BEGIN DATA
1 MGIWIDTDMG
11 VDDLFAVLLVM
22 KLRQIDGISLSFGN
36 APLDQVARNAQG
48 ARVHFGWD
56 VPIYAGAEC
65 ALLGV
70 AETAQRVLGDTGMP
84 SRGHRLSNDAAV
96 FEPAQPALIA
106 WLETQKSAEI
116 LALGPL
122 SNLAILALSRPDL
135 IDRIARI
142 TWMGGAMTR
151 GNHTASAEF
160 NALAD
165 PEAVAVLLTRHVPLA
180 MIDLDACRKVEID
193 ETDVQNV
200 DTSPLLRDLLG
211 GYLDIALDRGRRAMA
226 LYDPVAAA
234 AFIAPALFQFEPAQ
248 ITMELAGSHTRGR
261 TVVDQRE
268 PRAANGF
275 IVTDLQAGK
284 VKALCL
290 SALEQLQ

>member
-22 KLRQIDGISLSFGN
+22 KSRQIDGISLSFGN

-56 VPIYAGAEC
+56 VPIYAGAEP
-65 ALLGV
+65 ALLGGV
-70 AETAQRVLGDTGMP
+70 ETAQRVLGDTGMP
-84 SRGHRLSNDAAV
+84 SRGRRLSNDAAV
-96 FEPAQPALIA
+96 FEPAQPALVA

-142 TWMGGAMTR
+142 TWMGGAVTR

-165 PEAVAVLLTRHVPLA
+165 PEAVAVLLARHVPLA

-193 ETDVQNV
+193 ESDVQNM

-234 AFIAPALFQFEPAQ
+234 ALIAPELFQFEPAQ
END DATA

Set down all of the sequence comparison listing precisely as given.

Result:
1 MGIWIDTDMG
11 VDDLFAVLLVM
22 KLRQIDGISLSFGN
36 APLDQVARNAQG
48 ARVHFGWD
56 VPIYAGAEC
65 ALLGV
70 AETAQRVLGDTGMP
84 SRGHRLSNDAAV
96 FEPAQPALIA
106 WLETQKSAEI
116 LALGPL
122 SNLAILALSRPDL
135 IDRIARI
142 TWMGGAMTR
151 GNHTASAEF
160 NALAD
165 PEAVAVLLTRHVPLA
180 MIDLDACRKVEID
193 ETDVQNV
200 DTSPLLRDLLG
211 GYLDIALDRGRRAMA
226 LYDPVAAA
234 AFIAPALFQFEPAQ
248 ITMELAGSHTRGR
261 TVVDQRE
268 PRAANGF
275 IVTDLQAGK
284 VKALCL
290 SALEQLQ

>member
-22 KLRQIDGISLSFGN
+22 KSRQIDGISLSFGN

-56 VPIYAGAEC
+56 VPIYAGAEP
-65 ALLGV
+65 ALLGGV
-70 AETAQRVLGDTGMP
+70 ETAQRVLGDTGMP
-84 SRGHRLSNDAAV
+84 SRGRRLSNDAAV
-96 FEPAQPALIA
+96 FEPAQPALVA

-142 TWMGGAMTR
+142 TWMGGAVTR

-165 PEAVAVLLTRHVPLA
+165 PEAVAVLLARHVPLA

-193 ETDVQNV
+193 ESDVQNM

-234 AFIAPALFQFEPAQ
+234 ALIAPELFQFEPAQ